Europe’s Bright Spot: Electrified Cars
Europe’s car sales have sagged because of the coronavirus pandemic. But demand for electrified vehicles are up sharply.
It’s a sliver of good news in an overall new-car market that shrank 26% in the first quarter, trade group ACEA reports.
Volkswagen’s new ID.3 electric hatchback (Image: VW)
Record Market Share
European demand in January-March for all types of electrified cars—hybrids, plug-in hybrids, all-battery and fuel cells—soared 61% to 538,500 units. That was enough to double the market share for such vehicles to a record 18%.
Three in four of those cars—408,200 to be exact—are regular hybrids or plug-in hybrids. The remaining 25%, or 130,300 cars, are powered exclusively by batteries.
It’s the latter type of vehicle that Europe’s carmakers are pushing especially hard. That’s because they need the zero output of carbon dioxide from such vehicles in their sales mix to meet the region’s tightening CO2 targets.
ACEA says first-quarter sales of pure electrics jumped 58% to 130,300 units. That’s only 4% of this year’s warped European new-car market. But it’s also nearly twice the share for such models in the same period last year.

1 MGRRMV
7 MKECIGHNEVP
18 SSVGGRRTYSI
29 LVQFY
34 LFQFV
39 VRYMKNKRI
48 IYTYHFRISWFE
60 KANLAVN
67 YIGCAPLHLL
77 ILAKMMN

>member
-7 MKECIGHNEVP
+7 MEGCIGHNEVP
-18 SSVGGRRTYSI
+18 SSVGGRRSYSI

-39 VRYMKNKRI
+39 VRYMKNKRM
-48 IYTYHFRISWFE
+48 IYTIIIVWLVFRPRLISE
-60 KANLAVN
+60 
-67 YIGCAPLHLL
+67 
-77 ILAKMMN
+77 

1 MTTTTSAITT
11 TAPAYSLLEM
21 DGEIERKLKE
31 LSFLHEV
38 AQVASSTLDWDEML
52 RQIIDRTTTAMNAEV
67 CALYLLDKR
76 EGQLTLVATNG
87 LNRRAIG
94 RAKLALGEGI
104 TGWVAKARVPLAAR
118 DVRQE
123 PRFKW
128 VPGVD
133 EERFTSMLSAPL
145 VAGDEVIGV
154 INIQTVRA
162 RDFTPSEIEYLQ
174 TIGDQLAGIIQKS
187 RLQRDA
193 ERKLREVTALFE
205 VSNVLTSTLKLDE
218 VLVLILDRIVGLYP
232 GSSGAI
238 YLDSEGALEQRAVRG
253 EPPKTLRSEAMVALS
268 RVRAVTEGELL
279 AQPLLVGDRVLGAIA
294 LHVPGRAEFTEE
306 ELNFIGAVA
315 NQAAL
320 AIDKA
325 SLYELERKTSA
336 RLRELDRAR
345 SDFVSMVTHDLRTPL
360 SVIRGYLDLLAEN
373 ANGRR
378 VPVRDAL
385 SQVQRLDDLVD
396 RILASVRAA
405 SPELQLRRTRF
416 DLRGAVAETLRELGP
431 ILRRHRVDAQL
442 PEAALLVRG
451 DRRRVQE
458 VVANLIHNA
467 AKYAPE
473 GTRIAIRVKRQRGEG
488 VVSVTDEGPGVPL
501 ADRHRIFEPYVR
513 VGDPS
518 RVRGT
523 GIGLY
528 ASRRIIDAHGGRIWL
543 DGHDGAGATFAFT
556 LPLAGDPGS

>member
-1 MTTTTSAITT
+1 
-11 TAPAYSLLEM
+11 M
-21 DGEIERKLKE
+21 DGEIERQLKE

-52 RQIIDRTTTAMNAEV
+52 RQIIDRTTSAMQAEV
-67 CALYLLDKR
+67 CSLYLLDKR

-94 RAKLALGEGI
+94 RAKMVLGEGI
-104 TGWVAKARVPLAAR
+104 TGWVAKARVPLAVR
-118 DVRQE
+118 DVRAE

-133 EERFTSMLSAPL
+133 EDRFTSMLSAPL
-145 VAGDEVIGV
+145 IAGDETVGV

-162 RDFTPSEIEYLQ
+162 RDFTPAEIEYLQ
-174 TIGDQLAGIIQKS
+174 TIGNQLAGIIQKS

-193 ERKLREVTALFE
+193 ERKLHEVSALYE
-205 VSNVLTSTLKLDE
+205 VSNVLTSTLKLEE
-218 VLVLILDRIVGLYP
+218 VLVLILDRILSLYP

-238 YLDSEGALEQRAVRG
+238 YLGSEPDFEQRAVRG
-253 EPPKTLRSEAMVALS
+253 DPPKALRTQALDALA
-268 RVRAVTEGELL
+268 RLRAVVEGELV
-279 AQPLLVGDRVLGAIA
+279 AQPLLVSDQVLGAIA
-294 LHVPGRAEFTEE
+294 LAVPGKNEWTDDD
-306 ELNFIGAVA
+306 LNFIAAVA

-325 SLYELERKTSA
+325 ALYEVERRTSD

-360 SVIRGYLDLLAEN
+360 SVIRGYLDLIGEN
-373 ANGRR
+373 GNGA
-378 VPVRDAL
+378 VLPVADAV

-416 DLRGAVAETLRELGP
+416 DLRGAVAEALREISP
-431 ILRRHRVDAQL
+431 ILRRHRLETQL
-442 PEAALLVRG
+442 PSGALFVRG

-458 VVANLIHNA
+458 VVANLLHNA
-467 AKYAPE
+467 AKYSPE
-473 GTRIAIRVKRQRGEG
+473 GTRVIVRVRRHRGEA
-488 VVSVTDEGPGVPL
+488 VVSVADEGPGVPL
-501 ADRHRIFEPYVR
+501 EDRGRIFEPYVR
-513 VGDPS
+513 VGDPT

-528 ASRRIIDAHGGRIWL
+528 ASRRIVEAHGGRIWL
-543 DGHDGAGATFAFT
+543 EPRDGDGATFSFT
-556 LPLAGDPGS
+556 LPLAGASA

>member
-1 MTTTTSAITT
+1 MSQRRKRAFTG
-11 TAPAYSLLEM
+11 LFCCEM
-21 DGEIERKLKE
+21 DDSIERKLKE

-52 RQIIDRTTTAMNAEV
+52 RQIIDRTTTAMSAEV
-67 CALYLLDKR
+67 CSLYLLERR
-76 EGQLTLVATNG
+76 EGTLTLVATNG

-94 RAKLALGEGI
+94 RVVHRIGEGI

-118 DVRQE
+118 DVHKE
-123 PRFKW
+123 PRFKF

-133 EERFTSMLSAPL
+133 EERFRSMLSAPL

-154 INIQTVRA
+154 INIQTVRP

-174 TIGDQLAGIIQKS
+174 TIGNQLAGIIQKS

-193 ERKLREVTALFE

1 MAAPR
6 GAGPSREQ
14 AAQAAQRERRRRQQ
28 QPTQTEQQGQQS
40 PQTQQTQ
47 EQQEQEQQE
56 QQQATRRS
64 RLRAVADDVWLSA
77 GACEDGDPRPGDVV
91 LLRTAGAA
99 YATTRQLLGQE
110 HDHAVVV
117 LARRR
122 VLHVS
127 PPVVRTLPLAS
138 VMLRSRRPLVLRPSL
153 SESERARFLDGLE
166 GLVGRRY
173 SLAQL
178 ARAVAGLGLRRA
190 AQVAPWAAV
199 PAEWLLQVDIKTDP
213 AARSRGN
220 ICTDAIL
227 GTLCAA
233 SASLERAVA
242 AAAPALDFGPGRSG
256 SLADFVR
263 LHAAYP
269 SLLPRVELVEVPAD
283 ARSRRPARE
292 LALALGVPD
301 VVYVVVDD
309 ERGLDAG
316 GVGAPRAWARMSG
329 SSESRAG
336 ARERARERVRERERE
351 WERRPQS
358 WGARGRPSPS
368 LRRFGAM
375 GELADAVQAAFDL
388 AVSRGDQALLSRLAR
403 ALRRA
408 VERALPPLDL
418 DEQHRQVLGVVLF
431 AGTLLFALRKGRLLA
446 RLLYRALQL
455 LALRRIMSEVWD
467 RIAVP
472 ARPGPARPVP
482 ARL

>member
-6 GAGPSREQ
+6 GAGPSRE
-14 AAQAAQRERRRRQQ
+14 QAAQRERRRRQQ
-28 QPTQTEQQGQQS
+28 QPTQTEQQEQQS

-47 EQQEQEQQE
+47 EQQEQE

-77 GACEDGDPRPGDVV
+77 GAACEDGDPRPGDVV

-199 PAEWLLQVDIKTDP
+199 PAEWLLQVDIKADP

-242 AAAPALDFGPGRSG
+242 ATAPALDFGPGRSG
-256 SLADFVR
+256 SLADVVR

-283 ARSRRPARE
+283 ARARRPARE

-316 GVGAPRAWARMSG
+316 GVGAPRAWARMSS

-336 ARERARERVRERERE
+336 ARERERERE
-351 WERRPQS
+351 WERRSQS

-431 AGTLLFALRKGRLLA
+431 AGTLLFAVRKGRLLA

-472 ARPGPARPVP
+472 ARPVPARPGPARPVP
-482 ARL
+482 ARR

ACEA says first-quarter sales of pure electrics jumped 58% to 130,300 units. That’s only 4% of this year’s distorted European new-car market. But it’s also nearly twice the share for such models in the same period last year.
Daimler EV charging system (Image: Daimler)
Germany and France, each with first-quarter sales of 26,000 pure electrics, led the market.
All this comes as European demand for diesels has skidded to 30% from more than 50% five years ago, when the Volkswagen diesel emission cheating scandal began.
Electrified vehicles are doing very well in a European market warped by the coronavirus pandemic. They aren’t likely to retain their market share when overall sales revive later this year. But gains in unit volume seem sure to continue.
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